For a city as on-the-go as New York, it only makes sense that food trucks—NYC's meals-on-wheels once slinging simple fare like burgers, hot dogs and ice cream—have risen to the standards of Gotham’s hordes of hurried, but still discerning, diners. The new wave of food trucks serve pristine seafood, fresh-fried falafel and other sophisticated bites—and, best of all, most of these moderately priced plates qualify as cheap eats.
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Food trucks in NYC
Formerly parked in tucked-away Mill Basin, Brooklyn, this serious burger truck quickly achieved a cult status among patty aficionados that has propelled it onward and upward to easier-to-access Williamsburg. Ground beef purist Andrew Zurica now slings his improbably juicy single-, double- and trile-stacked burgers from behind the Pfizer Building. Get 'em hot with free raw or grilled onions, lettuce, tomato, pickles and jalapenos, or pony up an extra $1.25 for a helping of crisp bacon.
Fares “Freddy” Zeideia is a sort of local celebrity in Astoria, Queens, where he’s been doling out Vendy Award–winning falafel, shawarma and kebabs from his King of Falafel & Shawarma truck since the early aughts. His street-food standouts find their first brick-and-mortar home at this 38-seat casual Middle Eastern spot, marked by a black awning that cheekily reads #YEAHHHHHBABY. While the Manhattan cart and Queens truck continue to operate seprately, the restaurant turns out crowd favorites like thinly sliced beef-and-lamb shawarma, as well as an expanded menu of newfangled creations such as daily baked pita bread and a falafel burger with zaatar and tomato.
This snowflake-emblazoned sugar shack is dedicated to—surprise—maple syrup, drizzling the sweet stuff on desserts and savory mains alike. Find it infused in sourdough-cheddar grilled cheeses (ham, pea shoot) and glazed on smoked pork ribs. Roaming Prospect Park and Governors Island, the van puts proceeds toward empowering youngsters with the help of social campaign Drive Change.
Swirl fresh ingredients like mint sprigs, pomegranate seeds and zesty ginger into all-natural slush concoctions (green tea, citrus) at this choose-your-own-adventure frozen-drink truck. The spicy ginger-blueberry variety will make you forget all about those sticky, mouth-staining Big Gulps from your childhood. Spot the sleek blue stand at Brooklyn Flea, Smorgasburg and Brooklyn Bridge Park.
From their Vendy Award–winning truck, husband-and-wife team Rafael Soler and Reina Bermudez have been serving cheese, meat and veggie pupusas with all the fixins—pickled jalapeños, tomato sauce and coleslaw—since 1998. Grab their acclaimed Salvadoran-style grub at the Brooklyn Flea every weekend or through their pop-ups at Vendy Plaza and Royal Palms Shuffle Board Club.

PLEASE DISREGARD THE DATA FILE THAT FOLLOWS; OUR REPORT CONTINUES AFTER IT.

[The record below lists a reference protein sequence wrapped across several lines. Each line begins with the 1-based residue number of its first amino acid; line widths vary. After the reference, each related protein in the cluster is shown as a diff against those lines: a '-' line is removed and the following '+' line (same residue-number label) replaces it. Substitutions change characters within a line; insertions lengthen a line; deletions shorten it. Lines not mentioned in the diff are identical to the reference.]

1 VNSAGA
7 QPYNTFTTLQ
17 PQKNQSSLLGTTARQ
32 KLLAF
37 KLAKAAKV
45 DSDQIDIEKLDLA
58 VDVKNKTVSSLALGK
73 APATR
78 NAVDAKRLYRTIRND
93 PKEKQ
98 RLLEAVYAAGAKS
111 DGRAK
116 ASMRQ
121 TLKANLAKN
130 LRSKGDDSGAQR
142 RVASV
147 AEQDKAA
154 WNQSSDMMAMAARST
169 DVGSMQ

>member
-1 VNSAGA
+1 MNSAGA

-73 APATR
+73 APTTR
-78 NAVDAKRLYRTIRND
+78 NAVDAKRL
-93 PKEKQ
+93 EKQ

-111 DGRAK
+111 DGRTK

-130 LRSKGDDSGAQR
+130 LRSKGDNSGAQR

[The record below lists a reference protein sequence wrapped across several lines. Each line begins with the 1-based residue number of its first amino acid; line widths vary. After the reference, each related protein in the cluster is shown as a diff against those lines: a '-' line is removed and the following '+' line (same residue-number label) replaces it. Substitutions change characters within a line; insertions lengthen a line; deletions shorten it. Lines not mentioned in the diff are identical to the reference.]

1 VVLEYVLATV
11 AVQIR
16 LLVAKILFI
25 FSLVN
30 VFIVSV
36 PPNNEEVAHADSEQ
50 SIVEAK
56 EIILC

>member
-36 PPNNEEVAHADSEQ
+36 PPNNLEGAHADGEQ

Onetime Good Humor man Ben Van Leeuwen partnered with his brother Pete and Laura O'Neill to open this classic ice cream truck, based at the corner of Greene and Prince Streets (two other roving vans sit at Bleecker and Perry Streets in the West Village, and Bedford Ave and North 8th Street in Williamsburg). Local, hormone-free milk is in the custard base, and even the most elemental flavors sport a flourish: Chocolate contains Michel Cluizel cocoa, and vanilla is made using the brothers’ own bourbon-and–Tahitian-bean extract, aged for four months in vodka-filled oak barrels.
The popular Middle Eastern takeout shop, run by wife-husband team Einat Admony and Stefan Nafziger, takes its famed falafel show on the road. Nab best-selling items from the brick-and-mortar location, like the traditional green falafel and the date-lime banana smoothie, plus quinoa salad with toasted almonds and preserved lemons.
Late-night tummy fillers (Philly cheese steak, gyros) and Mexican staples (burritos, quesadillas) are given an artisanal touch at this taco truck—which started as a street cart selling tamales—where handmade corn tortillas are piled with your choice of chorizo, salted beef or chicken, along with cilantro, onions and tomato.
Luke Holden's beloved crustacean chainlet, Luke's Lobster, rolls out this blue-and-yellow seafood shack on wheels offering fresh lobster, shrimp and crab—one buttery roll at a time. Posted up at Pier 13 in Hoboken, the roving truck issues the same New England favorites as its Manhattan brick-and-mortars, like creamy clam chowder, Cape Cod chips and Maine microbrews.
Find the city's best fries
Like Batman needs Robin, Gotham's best burgers need their trusty side of golden french fries. In New York, those crisp potato wands can be found in all different forms, on menus that range from the best restaurants in NYC to tried-and-true cheap eat standbys. Whether you like them shoestring skinny or hand-cut meaty, with ketchup or with mayo, these are the best french fries in NYC to try right now.
SpaHa Soul is a compilation of cusines but they all have one thing in comon - they are all dishes with a soul. My name is Artist Thornton, my earliest memories are of my feet hanging in a sink. Listening to the sound of fresh black eye peas being washed in a pan. Of my grandmother explaining what she was doing all the while humming when "When the Saints go Marching In". You see, I had the greatest formative years growing up with my Grandma. She came from Louisiana by way of Missouri. Now as an adult - and after years of traveling abroad and meeting and seeing all kinds of folks from all manners of life; after opening 7 different restaurants with several different cuisines - I have come up with this style of cooking that could be best described as" Global Soul". So after a day of traffic, noise, and knocking around this beautiful city come on home to SpaHa Soul!
Venue says: “Scratch kitchen, that makes soul food. And global food with a twist! Our food is made with music, laughter, and much Love.”